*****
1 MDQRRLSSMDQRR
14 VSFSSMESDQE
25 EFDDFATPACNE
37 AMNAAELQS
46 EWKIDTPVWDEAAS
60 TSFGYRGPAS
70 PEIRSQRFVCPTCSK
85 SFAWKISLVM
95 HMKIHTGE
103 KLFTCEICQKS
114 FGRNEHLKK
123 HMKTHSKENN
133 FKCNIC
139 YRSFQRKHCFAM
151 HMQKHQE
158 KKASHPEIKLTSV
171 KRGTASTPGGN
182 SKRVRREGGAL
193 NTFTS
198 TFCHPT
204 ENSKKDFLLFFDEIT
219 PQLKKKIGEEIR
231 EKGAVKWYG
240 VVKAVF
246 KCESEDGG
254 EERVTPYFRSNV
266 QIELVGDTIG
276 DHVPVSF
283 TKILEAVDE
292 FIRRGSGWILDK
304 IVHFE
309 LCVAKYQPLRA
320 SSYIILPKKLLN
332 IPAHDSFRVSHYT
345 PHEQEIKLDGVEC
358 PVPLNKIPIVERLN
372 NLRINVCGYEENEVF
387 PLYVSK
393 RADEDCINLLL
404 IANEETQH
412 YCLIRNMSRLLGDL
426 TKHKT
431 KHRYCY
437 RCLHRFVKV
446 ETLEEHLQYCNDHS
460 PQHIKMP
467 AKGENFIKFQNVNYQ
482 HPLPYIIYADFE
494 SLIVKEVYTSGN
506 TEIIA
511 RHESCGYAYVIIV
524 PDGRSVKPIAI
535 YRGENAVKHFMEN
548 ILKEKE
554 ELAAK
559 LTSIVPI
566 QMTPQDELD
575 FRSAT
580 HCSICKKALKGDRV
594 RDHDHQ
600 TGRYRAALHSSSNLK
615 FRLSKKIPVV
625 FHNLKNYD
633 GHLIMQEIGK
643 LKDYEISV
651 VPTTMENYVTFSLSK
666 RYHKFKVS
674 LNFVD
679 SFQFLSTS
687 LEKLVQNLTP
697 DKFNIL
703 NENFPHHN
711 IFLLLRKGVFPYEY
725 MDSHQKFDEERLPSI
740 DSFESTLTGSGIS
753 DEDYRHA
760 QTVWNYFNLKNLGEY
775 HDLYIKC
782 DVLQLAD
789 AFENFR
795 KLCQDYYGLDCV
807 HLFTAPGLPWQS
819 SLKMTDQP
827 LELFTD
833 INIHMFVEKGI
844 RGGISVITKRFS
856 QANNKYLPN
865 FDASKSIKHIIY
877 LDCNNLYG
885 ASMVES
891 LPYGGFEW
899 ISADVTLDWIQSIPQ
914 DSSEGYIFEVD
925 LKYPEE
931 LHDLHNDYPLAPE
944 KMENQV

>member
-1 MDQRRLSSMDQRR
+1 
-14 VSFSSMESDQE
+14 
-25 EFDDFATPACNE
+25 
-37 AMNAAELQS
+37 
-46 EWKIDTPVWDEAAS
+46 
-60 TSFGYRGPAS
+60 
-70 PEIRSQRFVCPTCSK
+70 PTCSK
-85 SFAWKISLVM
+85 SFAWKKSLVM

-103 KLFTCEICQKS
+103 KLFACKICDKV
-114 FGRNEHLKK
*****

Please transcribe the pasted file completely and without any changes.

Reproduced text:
1 MDQRRLSSMDQRR
14 VSFSSMESDQE
25 EFDDFATPACNE
37 AMNAAELQS
46 EWKIDTPVWDEAAS
60 TSFGYRGPAS
70 PEIRSQRFVCPTCSK
85 SFAWKISLVM
95 HMKIHTGE
103 KLFTCEICQKS
114 FGRNEHLKK
123 HMKTHSKENN
133 FKCNIC
139 YRSFQRKHCFAM
151 HMQKHQE
158 KKASHPEIKLTSV
171 KRGTASTPGGN
182 SKRVRREGGAL
193 NTFTS
198 TFCHPT
204 ENSKKDFLLFFDEIT
219 PQLKKKIGEEIR
231 EKGAVKWYG
240 VVKAVF
246 KCESEDGG
254 EERVTPYFRSNV
266 QIELVGDTIG
276 DHVPVSF
283 TKILEAVDE
292 FIRRGSGWILDK
304 IVHFE
309 LCVAKYQPLRA
320 SSYIILPKKLLN
332 IPAHDSFRVSHYT
345 PHEQEIKLDGVEC
358 PVPLNKIPIVERLN
372 NLRINVCGYEENEVF
387 PLYVSK
393 RADEDCINLLL
404 IANEETQH
412 YCLIRNMSRLLGDL
426 TKHKT
431 KHRYCY
437 RCLHRFVKV
446 ETLEEHLQYCNDHS
460 PQHIKMP
467 AKGENFIKFQNVNYQ
482 HPLPYIIYADFE
494 SLIVKEVYTSGN
506 TEIIA
511 RHESCGYAYVIIV
524 PDGRSVKPIAI
535 YRGENAVKHFMEN
548 ILKEKE
554 ELAAK
559 LTSIVPI
566 QMTPQDELD
575 FRSAT
580 HCSICKKALKGDRV
594 RDHDHQ
600 TGRYRAALHSSSNLK
615 FRLSKKIPVV
625 FHNLKNYD
633 GHLIMQEIGK
643 LKDYEISV
651 VPTTMENYVTFSLSK
666 RYHKFKVS
674 LNFVD
679 SFQFLSTS
687 LEKLVQNLTP
697 DKFNIL
703 NENFPHHN
711 IFLLLRKGVFPYEY
725 MDSHQKFDEERLPSI
740 DSFESTLTGSGIS
753 DEDYRHA
760 QTVWNYFNLKNLGEY
775 HDLYIKC
782 DVLQLAD
789 AFENFR
795 KLCQDYYGLDCV
807 HLFTAPGLPWQS
819 SLKMTDQP
827 LELFTD
833 INIHMFVEKGI
844 RGGISVITKRFS
856 QANNKYLPN
865 FDASKSIKHIIY
877 LDCNNLYG
885 ASMVES
891 LPYGGFEW
899 ISADVTLDWIQSIPQ
914 DSSEGYIFEVD
925 LKYPEE
931 LHDLHNDYPLAPE
944 KMENQV

>member
-1 MDQRRLSSMDQRR
+1 
-14 VSFSSMESDQE
+14 
-25 EFDDFATPACNE
+25 
-37 AMNAAELQS
+37 
-46 EWKIDTPVWDEAAS
+46 
-60 TSFGYRGPAS
+60 
-70 PEIRSQRFVCPTCSK
+70 PTCSK
-85 SFAWKISLVM
+85 SFAWKKSLVM

-103 KLFTCEICQKS
+103 KLFACKICDKV
-114 FGRNEHLKK